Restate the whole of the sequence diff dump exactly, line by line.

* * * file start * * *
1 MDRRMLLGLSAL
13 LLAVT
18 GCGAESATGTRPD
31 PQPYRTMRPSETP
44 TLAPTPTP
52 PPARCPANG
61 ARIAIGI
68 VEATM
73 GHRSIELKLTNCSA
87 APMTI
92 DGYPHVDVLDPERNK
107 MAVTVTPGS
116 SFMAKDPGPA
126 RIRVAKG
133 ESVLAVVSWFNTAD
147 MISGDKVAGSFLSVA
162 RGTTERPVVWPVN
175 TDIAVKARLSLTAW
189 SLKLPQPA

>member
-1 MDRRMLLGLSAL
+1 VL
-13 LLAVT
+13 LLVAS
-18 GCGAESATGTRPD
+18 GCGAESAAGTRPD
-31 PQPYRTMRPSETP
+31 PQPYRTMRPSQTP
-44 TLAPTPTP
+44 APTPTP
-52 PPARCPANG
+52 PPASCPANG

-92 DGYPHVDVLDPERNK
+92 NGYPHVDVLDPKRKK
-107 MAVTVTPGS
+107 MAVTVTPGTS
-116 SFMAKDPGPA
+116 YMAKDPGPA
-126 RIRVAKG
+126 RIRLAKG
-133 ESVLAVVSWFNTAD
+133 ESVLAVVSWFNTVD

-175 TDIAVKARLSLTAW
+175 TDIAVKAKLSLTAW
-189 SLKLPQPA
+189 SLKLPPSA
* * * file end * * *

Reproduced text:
1 MDRRMLLGLSAL
13 LLAVT
18 GCGAESATGTRPD
31 PQPYRTMRPSETP
44 TLAPTPTP
52 PPARCPANG
61 ARIAIGI
68 VEATM
73 GHRSIELKLTNCSA
87 APMTI
92 DGYPHVDVLDPERNK
107 MAVTVTPGS
116 SFMAKDPGPA
126 RIRVAKG
133 ESVLAVVSWFNTAD
147 MISGDKVAGSFLSVA
162 RGTTERPVVWPVN
175 TDIAVKARLSLTAW
189 SLKLPQPA

>member
-1 MDRRMLLGLSAL
+1 VL
-13 LLAVT
+13 LLVAS
-18 GCGAESATGTRPD
+18 GCGAESAAGTRPD
-31 PQPYRTMRPSETP
+31 PQPYRTMRPSQTP
-44 TLAPTPTP
+44 APTPTP
-52 PPARCPANG
+52 PPASCPANG

-92 DGYPHVDVLDPERNK
+92 NGYPHVDVLDPKRKK
-107 MAVTVTPGS
+107 MAVTVTPGTS
-116 SFMAKDPGPA
+116 YMAKDPGPA
-126 RIRVAKG
+126 RIRLAKG
-133 ESVLAVVSWFNTAD
+133 ESVLAVVSWFNTVD

-175 TDIAVKARLSLTAW
+175 TDIAVKAKLSLTAW
-189 SLKLPQPA
+189 SLKLPPSA